'Let's get one thing straight right up front: If you're going to call me a bitch, I'm going to take it as a compliment.'
Christine Quinn, the breakout star of Netflix's hit Selling Sunset, shows women how to unapologetically own their power in business and relationships to live the life they want.
Part prescriptive how-to, part manifesto, part tell-all, Christine Quinn's How to Be a Boss Bitch candidly covers sex and money, fashion and fame, gossip and gratitude, confidence and consciousness. Quinn has been called everything from "the most-talked-about woman on TV" to "the villain 2020 needed," and she isn't shy about any of the qualities that got her the success she has today: tenacity, confidence, and fearlessness, all while dressed in full glam and designer. By sharing details of her journey from high school dropout to self made millionaire, reality TV star, and fashion and beauty entrepreneur, Quinn gives her readers the tools to define their own Boss Bitch style and manifest their own success - without being held back by society's terms.
From branding yourself with a signature style that reflects your unique strengths, to using your opponent's poison as your power, to learning the basics of a successful negotiation, to getting fired - and being ecstatic about it, How to Be a Boss Bitch is a modern guide to living a bold, authentic life.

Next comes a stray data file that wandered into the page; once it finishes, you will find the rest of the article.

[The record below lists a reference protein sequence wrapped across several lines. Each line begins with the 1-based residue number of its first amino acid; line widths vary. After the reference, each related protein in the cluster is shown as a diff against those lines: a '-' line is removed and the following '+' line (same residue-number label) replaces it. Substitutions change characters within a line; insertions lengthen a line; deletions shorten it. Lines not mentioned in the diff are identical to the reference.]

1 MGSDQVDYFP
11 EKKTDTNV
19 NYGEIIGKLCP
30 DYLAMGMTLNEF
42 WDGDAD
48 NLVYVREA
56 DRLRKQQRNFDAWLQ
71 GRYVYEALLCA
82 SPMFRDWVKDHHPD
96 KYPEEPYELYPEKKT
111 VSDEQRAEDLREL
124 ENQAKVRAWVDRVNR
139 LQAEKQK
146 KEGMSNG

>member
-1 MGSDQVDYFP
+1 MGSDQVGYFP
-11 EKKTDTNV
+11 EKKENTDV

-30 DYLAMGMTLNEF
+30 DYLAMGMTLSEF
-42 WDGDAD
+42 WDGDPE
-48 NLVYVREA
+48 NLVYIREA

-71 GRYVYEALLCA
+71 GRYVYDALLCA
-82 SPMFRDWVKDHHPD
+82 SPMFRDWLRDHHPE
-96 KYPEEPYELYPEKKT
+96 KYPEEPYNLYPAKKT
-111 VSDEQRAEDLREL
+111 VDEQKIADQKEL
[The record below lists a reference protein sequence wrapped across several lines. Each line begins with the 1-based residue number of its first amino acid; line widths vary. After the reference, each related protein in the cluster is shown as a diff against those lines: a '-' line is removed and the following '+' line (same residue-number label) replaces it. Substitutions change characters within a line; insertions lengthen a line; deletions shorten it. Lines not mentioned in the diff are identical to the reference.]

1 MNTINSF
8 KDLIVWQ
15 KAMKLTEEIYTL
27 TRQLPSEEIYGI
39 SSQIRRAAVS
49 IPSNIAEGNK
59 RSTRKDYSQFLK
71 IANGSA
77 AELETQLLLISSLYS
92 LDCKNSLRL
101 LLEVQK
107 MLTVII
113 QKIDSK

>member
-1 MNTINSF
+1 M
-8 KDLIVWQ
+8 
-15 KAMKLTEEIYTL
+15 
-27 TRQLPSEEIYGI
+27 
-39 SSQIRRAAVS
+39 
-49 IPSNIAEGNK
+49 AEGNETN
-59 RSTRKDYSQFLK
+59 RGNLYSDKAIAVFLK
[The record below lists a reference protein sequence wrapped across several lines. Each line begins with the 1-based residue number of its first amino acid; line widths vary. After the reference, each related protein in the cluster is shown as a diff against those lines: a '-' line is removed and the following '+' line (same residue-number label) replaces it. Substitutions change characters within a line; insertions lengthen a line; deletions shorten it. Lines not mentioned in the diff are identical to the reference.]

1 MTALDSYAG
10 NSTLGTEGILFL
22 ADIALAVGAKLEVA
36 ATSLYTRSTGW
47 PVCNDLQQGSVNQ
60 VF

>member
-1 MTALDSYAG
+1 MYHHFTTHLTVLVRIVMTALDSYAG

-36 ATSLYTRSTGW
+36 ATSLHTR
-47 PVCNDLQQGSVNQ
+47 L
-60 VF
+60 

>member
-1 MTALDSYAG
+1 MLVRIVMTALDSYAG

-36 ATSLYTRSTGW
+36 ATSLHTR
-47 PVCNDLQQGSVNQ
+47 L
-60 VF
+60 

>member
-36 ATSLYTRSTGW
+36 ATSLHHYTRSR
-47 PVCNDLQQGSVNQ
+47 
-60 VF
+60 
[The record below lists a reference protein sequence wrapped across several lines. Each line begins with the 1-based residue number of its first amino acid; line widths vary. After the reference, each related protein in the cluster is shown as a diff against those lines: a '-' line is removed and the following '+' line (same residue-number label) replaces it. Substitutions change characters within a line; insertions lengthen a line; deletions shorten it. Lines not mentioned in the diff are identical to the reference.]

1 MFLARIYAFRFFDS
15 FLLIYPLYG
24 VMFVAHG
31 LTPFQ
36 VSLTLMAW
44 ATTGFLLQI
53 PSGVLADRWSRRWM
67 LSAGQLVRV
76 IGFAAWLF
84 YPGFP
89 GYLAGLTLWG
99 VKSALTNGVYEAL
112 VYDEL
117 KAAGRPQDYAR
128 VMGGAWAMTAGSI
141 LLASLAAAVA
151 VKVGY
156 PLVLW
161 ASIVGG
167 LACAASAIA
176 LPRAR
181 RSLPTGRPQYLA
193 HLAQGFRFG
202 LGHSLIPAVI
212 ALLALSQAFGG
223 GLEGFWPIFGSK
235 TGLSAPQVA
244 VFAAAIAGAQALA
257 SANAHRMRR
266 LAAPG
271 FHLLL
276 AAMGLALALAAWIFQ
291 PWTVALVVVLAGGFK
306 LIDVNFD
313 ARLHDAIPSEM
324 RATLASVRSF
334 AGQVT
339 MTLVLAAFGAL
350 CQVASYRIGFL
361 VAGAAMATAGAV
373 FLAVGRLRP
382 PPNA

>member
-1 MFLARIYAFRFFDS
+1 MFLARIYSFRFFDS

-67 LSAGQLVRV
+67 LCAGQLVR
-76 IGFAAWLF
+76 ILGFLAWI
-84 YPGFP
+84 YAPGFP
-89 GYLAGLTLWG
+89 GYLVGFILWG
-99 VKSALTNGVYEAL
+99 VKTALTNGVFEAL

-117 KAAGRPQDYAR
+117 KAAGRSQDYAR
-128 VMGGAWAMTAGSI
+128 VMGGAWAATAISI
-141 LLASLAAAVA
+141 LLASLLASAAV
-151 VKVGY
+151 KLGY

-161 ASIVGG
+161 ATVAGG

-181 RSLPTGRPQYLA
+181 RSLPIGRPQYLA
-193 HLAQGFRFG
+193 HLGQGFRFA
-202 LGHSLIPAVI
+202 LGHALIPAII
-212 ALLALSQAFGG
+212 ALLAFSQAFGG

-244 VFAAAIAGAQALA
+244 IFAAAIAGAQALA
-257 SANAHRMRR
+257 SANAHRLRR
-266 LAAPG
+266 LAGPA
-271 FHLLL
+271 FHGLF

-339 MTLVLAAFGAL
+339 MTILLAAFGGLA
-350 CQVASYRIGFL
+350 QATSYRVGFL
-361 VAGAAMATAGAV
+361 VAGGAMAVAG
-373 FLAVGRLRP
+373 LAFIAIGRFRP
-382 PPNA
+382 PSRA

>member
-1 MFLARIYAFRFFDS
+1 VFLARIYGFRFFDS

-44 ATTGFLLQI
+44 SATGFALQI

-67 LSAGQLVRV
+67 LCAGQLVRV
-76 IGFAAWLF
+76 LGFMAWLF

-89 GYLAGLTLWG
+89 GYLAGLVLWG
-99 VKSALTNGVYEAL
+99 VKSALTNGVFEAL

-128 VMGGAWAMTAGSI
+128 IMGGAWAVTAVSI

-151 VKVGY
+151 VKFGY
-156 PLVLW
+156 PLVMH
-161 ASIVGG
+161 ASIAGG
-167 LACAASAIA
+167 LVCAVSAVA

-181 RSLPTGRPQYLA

Quinn, star of Netflix's Selling Sunset, reflects on her life as a real estate agent and encourages readers to upset expectations in this spirited if unoriginal debut. "This is a nothing-off-limits, in-your-face guide for how to break free of what you think is holding you back and finally own your life in all its eccentric, unique, passionate, and unedited glory," Quinn writes, imparting advice she's gained from acting, modeling, working in food service, and growing up Catholic in Texas. Quinn extols the benefits of "manifesting," urging readers to visualize or journal about what they want as a means of bringing about that outcome, and sets rules for dating ("never sacrifice what you value most," "protect your vagina like a boss") and professional life ("stop apologizing" at the office, "go the extra mile"). The guidance often comes across as trite and overly broad, though the chapter on managing finances includes a few worthwhile suggestions, such as "save a minimum of 20 percent" of every paycheck. Selling Sunset fans might enjoy this, but those not already in the author's camp would be best served elsewhere.